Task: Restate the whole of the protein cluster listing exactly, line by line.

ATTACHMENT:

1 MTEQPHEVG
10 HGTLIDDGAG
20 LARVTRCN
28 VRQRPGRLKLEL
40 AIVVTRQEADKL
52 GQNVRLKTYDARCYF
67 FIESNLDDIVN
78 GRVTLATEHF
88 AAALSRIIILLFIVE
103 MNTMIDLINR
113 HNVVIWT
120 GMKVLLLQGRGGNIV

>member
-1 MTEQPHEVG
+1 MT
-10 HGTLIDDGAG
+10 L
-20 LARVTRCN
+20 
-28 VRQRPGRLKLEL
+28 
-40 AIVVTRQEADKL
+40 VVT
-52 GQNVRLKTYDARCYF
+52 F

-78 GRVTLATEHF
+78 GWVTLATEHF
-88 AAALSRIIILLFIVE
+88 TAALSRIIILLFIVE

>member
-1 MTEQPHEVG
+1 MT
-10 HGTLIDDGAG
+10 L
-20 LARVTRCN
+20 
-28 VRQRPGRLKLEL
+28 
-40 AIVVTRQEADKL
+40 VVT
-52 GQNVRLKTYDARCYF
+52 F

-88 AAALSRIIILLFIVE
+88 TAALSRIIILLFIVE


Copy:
1 MTEQPHEVG
10 HGTLIDDGAG
20 LARVTRCN
28 VRQRPGRLKLEL
40 AIVVTRQEADKL
52 GQNVRLKTYDARCYF
67 FIESNLDDIVN
78 GRVTLATEHF
88 AAALSRIIILLFIVE
103 MNTMIDLINR
113 HNVVIWT
120 GMKVLLLQGRGGNIV

>member
-1 MTEQPHEVG
+1 MT
-10 HGTLIDDGAG
+10 L
-20 LARVTRCN
+20 
-28 VRQRPGRLKLEL
+28 
-40 AIVVTRQEADKL
+40 VVT
-52 GQNVRLKTYDARCYF
+52 F

-78 GRVTLATEHF
+78 GWVTLATEHF
-88 AAALSRIIILLFIVE
+88 TAALSRIIILLFIVE

>member
-1 MTEQPHEVG
+1 MT
-10 HGTLIDDGAG
+10 L
-20 LARVTRCN
+20 
-28 VRQRPGRLKLEL
+28 
-40 AIVVTRQEADKL
+40 VVT
-52 GQNVRLKTYDARCYF
+52 F

-88 AAALSRIIILLFIVE
+88 TAALSRIIILLFIVE